Cal Sims watches the shambling man stumble out of the pancake butter sunset for the better part of a half hour. He'd just been a blurry horizon speck at first, but at the twenty minute mark began to materialize.
The baby dragon I'd rescued from the crows a few months back, the one that was roughly the size of a fat cat when I found at and had stayed that size ever since, had finally started to grow. Ash was as big as a beagle, and that wasn't counting the tail. Hiding her from Grandma and Grandpa, which had never been easy, suddenly got a lot more challenging. I knew I couldn't keep her in the house, but the old high school gym ten blocks over was still standing. If I could get Ash to the gym, she'd have plenty of room to grow and fly.
I was playing in the backyard--something both grandparents had warned me against many times on account of the big dragons being heavy in the area--when a flopping green mess came scrambling over our property's cement barrier, and landed in the oleander bushes. Squawks and croaks emitted from the bush, chased by plumes of fire and smoke. I wanted no part of this dragon.
Ten years beyond the big Ocean Rise, the first of the dragons flew ashore. People freaked out, though not as much as you might expect with the revelation that dragons were real. I think a lot of that had to do with their size. These early dragons were much tinier than anyone expected.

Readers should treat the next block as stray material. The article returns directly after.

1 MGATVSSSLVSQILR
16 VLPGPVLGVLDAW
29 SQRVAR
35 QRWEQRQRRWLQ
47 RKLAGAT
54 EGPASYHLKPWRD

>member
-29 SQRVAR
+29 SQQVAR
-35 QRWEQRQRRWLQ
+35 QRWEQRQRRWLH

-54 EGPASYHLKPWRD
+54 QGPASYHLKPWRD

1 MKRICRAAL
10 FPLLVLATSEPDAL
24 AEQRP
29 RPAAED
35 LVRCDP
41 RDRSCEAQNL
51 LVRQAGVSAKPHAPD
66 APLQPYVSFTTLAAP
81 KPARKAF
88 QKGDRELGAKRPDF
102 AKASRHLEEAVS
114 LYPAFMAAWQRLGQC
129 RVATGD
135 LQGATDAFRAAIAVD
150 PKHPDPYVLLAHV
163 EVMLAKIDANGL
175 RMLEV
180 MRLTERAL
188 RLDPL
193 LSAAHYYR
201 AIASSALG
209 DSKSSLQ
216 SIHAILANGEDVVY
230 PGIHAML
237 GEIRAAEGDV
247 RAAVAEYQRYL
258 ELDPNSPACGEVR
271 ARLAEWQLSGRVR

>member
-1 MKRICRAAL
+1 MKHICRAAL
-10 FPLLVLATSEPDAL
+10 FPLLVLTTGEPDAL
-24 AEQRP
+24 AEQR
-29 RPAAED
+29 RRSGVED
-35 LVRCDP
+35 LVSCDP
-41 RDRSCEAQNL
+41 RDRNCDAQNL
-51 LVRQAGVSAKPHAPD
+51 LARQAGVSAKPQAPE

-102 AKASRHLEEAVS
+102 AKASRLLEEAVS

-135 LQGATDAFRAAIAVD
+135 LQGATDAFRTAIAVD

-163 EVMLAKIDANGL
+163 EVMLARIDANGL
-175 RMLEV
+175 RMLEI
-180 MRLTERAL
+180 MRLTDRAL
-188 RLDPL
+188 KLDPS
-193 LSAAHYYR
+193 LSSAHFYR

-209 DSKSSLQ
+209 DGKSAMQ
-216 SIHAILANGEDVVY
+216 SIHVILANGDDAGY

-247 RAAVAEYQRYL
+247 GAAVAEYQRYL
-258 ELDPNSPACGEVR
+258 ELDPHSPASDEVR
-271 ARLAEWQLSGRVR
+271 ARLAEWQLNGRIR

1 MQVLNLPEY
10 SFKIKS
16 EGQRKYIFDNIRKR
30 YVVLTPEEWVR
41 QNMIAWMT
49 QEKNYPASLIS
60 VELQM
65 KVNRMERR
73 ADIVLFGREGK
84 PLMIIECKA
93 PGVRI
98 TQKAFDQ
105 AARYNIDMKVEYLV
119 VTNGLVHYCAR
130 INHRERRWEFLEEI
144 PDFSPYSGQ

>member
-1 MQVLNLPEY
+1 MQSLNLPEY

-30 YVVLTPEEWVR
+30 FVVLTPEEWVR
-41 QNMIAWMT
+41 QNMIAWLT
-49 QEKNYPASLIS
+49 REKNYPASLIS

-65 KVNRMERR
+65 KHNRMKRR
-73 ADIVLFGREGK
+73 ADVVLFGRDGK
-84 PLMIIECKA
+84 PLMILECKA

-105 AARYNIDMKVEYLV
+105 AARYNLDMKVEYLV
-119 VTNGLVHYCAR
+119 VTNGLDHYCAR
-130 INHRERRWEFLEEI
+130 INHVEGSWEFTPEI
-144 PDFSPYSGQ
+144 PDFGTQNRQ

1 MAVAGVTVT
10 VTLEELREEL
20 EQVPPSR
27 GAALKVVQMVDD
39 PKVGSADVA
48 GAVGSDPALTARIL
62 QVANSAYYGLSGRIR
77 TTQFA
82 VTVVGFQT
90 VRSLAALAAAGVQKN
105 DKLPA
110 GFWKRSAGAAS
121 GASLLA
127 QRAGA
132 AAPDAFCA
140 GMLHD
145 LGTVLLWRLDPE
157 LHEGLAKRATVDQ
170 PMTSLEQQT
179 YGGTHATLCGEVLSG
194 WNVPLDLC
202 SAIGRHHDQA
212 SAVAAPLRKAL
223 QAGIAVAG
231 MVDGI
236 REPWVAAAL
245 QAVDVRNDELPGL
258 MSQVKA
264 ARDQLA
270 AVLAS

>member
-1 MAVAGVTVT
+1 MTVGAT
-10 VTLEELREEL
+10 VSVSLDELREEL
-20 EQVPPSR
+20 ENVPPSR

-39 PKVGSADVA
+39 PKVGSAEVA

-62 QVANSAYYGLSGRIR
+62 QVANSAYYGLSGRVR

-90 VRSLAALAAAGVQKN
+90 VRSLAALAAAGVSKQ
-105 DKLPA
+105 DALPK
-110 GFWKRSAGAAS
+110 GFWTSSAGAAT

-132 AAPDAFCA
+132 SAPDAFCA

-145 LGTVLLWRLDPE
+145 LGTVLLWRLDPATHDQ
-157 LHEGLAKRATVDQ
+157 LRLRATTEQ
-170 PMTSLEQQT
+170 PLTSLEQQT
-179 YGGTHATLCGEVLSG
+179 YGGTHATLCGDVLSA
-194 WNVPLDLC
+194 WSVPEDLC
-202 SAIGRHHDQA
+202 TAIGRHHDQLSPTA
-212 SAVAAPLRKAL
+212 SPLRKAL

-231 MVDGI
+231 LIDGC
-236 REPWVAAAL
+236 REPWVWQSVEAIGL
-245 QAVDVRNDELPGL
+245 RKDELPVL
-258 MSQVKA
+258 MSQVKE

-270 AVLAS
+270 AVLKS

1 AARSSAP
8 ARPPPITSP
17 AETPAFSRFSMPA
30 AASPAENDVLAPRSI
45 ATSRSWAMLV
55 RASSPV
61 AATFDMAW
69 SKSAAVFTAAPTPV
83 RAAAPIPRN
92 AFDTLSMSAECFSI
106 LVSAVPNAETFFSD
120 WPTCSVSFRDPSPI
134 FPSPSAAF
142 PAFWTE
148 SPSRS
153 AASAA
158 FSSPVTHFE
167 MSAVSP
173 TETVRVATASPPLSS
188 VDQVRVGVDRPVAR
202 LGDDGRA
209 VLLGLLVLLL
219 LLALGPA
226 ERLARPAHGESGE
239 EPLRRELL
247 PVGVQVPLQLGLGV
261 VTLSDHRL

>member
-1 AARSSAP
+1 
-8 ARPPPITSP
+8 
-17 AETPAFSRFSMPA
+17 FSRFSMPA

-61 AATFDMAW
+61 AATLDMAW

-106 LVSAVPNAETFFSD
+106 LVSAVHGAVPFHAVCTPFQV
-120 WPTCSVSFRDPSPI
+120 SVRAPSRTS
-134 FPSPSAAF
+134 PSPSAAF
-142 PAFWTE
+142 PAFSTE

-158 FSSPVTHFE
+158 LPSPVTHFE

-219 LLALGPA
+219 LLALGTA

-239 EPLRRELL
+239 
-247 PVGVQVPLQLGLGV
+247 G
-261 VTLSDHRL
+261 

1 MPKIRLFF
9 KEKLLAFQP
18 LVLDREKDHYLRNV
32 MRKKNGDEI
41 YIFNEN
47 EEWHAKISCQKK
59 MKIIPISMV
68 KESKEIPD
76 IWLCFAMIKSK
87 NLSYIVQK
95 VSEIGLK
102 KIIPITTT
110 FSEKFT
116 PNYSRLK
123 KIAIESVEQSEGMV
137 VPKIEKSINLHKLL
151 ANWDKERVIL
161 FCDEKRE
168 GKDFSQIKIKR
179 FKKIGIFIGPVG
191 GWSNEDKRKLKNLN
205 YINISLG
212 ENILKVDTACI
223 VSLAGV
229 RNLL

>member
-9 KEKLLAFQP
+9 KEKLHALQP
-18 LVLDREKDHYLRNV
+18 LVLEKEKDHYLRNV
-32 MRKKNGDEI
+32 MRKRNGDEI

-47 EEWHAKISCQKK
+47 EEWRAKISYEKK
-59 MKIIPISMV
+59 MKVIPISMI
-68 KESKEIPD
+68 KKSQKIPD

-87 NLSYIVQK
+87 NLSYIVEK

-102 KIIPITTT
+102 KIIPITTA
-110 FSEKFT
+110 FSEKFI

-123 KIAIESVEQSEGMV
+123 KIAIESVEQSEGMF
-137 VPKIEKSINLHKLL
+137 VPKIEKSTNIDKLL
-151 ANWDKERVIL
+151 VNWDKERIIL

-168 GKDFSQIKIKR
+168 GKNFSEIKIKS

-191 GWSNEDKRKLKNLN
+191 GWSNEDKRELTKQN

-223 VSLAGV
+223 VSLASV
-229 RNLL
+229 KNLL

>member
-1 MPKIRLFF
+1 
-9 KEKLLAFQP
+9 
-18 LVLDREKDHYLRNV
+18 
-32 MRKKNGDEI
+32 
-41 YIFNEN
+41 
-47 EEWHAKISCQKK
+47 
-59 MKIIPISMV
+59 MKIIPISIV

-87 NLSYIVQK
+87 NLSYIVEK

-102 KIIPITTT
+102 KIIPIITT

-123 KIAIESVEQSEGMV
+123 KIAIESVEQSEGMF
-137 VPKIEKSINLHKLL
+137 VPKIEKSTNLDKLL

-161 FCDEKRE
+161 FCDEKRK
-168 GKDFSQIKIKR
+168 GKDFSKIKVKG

Roger Nimitz stands just inside the open mouth of his garage and surveys a swirling sky the color of dryer lint. The day's not yet freezing, but he's bundled up in his bibs and warmest coat all the same. A monster of a snow shovel rests like a bastard sword over his right shoulder, while a pumped and primed blower rests at his side like a faithful hound. He should be able to handle the storm's early stages, but Roger wants the blower ready for when the flakes earnestly start to gather, and the situation turns serious.
Finished up The Girl in Red by Christina Henry last week. Fun retelling of the Red Riding Hood narrative set in an apocalyptic, plague-ridden United States. Cordelia, or Red as she prefers, is walking to Grandma's house, and doing her best to avoid, outsmart, and overcome the military, ruthless militias, and scavengers intent on harm. …
Stålenhag is a Swedish visual artist, writer, musician, and tabletop RPG designer, and it seems as though he's been churning out his creative projects for a number of years. As with much of the cool art that's out there*, I'm only learning about it now, hence the whole "late to dinner" phrase in the title.
How Long 'Til Black Future Month? is a solid collection of Jemisin's short fiction spanning her career. And in each selection she delivers on her world building, much in the same way she did in The Fifth Season: inserting information as it becomes relevant to the narrative, avoiding huge info dumps.